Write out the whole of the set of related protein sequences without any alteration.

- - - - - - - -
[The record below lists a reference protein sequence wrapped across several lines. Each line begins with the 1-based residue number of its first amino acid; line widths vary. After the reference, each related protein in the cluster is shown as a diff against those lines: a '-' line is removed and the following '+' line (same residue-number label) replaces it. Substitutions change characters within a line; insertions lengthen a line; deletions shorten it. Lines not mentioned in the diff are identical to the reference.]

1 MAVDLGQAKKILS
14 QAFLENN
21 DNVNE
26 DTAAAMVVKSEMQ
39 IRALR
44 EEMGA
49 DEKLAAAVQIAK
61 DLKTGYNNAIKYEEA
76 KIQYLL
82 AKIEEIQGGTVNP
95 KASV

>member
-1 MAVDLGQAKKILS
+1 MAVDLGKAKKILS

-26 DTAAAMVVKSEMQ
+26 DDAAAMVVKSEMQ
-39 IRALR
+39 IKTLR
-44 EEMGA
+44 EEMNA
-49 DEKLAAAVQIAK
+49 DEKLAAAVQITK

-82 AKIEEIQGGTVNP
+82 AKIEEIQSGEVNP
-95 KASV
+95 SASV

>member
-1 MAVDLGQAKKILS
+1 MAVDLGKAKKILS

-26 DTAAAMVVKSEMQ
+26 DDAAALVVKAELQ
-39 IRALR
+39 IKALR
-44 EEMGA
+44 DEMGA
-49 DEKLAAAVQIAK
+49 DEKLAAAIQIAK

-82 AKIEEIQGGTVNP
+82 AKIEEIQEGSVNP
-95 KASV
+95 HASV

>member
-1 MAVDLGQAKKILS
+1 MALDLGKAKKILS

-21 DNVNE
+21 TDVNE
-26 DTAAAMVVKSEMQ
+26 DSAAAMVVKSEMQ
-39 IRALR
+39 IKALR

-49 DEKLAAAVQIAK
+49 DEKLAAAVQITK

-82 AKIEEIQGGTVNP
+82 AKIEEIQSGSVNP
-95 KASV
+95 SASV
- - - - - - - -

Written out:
[The record below lists a reference protein sequence wrapped across several lines. Each line begins with the 1-based residue number of its first amino acid; line widths vary. After the reference, each related protein in the cluster is shown as a diff against those lines: a '-' line is removed and the following '+' line (same residue-number label) replaces it. Substitutions change characters within a line; insertions lengthen a line; deletions shorten it. Lines not mentioned in the diff are identical to the reference.]

1 MAVDLGQAKKILS
14 QAFLENN
21 DNVNE
26 DTAAAMVVKSEMQ
39 IRALR
44 EEMGA
49 DEKLAAAVQIAK
61 DLKTGYNNAIKYEEA
76 KIQYLL
82 AKIEEIQGGTVNP
95 KASV

>member
-1 MAVDLGQAKKILS
+1 MAVDLGKAKKILS

-26 DTAAAMVVKSEMQ
+26 DDAAAMVVKSEMQ
-39 IRALR
+39 IKTLR
-44 EEMGA
+44 EEMNA
-49 DEKLAAAVQIAK
+49 DEKLAAAVQITK

-82 AKIEEIQGGTVNP
+82 AKIEEIQSGEVNP
-95 KASV
+95 SASV

>member
-1 MAVDLGQAKKILS
+1 MAVDLGKAKKILS

-26 DTAAAMVVKSEMQ
+26 DDAAALVVKAELQ
-39 IRALR
+39 IKALR
-44 EEMGA
+44 DEMGA
-49 DEKLAAAVQIAK
+49 DEKLAAAIQIAK

-82 AKIEEIQGGTVNP
+82 AKIEEIQEGSVNP
-95 KASV
+95 HASV

>member
-1 MAVDLGQAKKILS
+1 MALDLGKAKKILS

-21 DNVNE
+21 TDVNE
-26 DTAAAMVVKSEMQ
+26 DSAAAMVVKSEMQ
-39 IRALR
+39 IKALR

-49 DEKLAAAVQIAK
+49 DEKLAAAVQITK

-82 AKIEEIQGGTVNP
+82 AKIEEIQSGSVNP
-95 KASV
+95 SASV